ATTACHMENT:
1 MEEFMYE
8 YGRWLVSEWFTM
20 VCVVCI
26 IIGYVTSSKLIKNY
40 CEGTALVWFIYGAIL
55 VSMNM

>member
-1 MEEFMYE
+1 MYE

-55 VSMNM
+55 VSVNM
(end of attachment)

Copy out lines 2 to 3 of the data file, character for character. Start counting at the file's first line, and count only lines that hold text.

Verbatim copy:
8 YGRWLVSEWFTM
20 VCVVCI